Sanctions experts expect Russia to try to mitigate the impact of the financial penalties by relying on energy sales and leaning on the country’s reserves in gold and Chinese currency. Putin also is expected to move funds through smaller banks and accounts of elite families not covered by the sanctions, deal in cryptocurrency and rely on Russia’s relationship with China.


The U.N.’s two major bodies — the 193-nation General Assembly and the more powerful 15-member Security Council — held separate meetings Monday to discuss Russia’s war on Ukraine.

The council meeting opened with the news that the United States was kicking out 12 Russian U.N. diplomats whom Washington accuses of spying.

The assembly will give all U.N. members an opportunity to speak about the war and more than 110 signed up to do so, with speeches continuing Tuesday. The assembly, which allows no vetoes, is expected to vote later in the week on a resolution coordinated by European Union envoys, working with Ukraine.

The draft resolution, obtained by The Associated Press, demands that Russia immediately stop using force against Ukraine and withdraw all troops.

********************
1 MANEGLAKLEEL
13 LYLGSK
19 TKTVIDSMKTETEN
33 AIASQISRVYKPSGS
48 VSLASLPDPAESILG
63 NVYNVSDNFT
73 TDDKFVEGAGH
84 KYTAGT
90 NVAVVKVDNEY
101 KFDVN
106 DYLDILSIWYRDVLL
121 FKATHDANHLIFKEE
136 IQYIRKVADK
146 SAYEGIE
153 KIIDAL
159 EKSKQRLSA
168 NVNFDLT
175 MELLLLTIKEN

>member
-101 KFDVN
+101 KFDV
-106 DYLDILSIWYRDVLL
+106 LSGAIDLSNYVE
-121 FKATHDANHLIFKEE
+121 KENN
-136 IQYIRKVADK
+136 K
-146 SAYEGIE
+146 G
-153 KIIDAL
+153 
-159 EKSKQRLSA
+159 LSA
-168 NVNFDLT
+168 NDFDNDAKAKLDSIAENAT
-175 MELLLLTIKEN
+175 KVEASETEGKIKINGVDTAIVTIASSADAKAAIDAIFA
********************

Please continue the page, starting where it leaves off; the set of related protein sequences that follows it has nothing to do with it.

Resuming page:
In Geneva, meanwhile, scores of diplomats walked out of two meetings at the U.N. in which Russian Foreign Minister Sergey Lavrov was beamed in for a video statement, as a protest against Russia’s invasion of Ukraine.

The International Criminal Court’s chief prosecutor said he plans to open an investigation “as rapidly as possible” into possible war crimes and crimes against humanity in Ukraine — both alleged crimes committed before the Russian invasion, but also any new crimes that either side might have committed since the invasion started.


The U.N. refugee agency says that about 660,000 people have fled Ukraine for neighboring countries since the Russian invasion began. The number, given on Tuesday, was up from a count of more than 500,000 a day earlier.

UNHCR spokeswoman Shabia Mantoo said in Geneva that “at this rate, the situation looks set to become Europe’s largest refugee crisis this century.”